The price of electricity in recent weeks should be seen as a simple lesson of how high-sounding goals are abandoned as soon as push comes to shove. We can already see ministers rushing headlong into the fray, promising consumers and manufacturers new billions.
No one wants to hear about plans to expand the quota trading system anymore, with member states rather demanding the Commission put the brakes on carbon emissions price. Therefore, the first layer of dust has already settled over the climate plan.
But it is child's play compared to all matter of protests, "yellow jackets" movements and difficulties reorganization would cause for a lot of people. One peculiarity of democracy is people voting for those who offer tangible results as opposed to fancy dreams by 2050.
The people have always voted for the carrot over the stick and still do in the 21st century. Elections will favor those who turn their backs to the Commission's plan the fastest. Looking at the polls, the first signs can already be seen in Estonia.
To add insult to injury, life on the other side of EU borders continues much as it has, especially in the U.S. and China. And that is a challenge the European Union will not be able to rise to. The EU will unfortunately become a less influential economic area over the coming decades and one that will find it increasingly difficult to push its noble rules on others.
On the other hand, it is simply impossible to make a wholesome soup by throwing bouillon cubes made at a chemical plant in one end of the pot and adding organic carrots in the other. Whatever you end up with will still taste like instant soup.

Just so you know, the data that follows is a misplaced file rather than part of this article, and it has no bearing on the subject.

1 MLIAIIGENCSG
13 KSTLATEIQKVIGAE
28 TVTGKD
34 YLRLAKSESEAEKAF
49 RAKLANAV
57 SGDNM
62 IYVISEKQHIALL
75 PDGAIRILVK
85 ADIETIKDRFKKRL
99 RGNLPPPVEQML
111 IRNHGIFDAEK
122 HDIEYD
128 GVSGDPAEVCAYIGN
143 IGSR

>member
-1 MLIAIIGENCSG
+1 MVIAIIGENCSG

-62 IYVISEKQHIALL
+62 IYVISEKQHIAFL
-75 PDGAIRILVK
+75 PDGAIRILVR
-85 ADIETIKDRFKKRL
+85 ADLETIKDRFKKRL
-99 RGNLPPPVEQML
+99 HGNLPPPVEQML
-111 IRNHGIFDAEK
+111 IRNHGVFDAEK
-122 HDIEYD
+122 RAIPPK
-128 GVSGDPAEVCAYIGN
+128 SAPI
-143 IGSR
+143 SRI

I'm not an environmental expert and proposing solutions is above my pay grade. But I take solace in knowing that things are gradually improving on this planet even without colossal programs and challenges. People should also not think the green turn is beginning now. It started several decades ago.
I remember an astrophysicist relative telling me, around the time of the Moscow Olympics when I was still a child, that mankind has hopelessly polluted the atmosphere and that the Earth will be lost in a few decades' time if we carry on like this. Back then, the fear was that the climate would cool too much as a result of atmosphere pollution.
And Estonia really did look depressing at the time. Every chimney and vehicle spewed thick black smoke, oil products residue was simply dumped somewhere and the burning of vehicle tires was often the highlight of Midsummer's Eve celebrations.
The Matsalu Bay was overgrown with reeds from wanton overuse of mineral fertilizers, the Emajõgi smelled of waste as Tartu simply lacked waste treatment facilities. To say nothing of Ida-Viru County where the famous Stalinist maxim according to which man does not need handouts from nature but takes what he needs was put into practice.
The Estonia of today is definitely something else. Despite grumblings by people worried about felling, the relative importance of woodland has grown, with the landscape rather reminiscent of central Finland soon. The only chimneys emitting black smoke are those of passenger ferries. Not to mention fundamental changes in industry and households. Perhaps the biggest change has taken place in our heads.
Will it be enough to save the planet? I do not know. Perhaps we will see the green turn in a far more radical and severe form once everything is either sinking or on fire. Perhaps we will see the continuance of the recent gradual switch to cleaner production and more environmentally sparing way of life, and perhaps it will be enough.
I don't know. However, I am convinced that the green turn as envisioned by Brussels will not happen. Because I have seen too many empty documents and how they eventually end up in the trash.
Editor: Marcus Turovski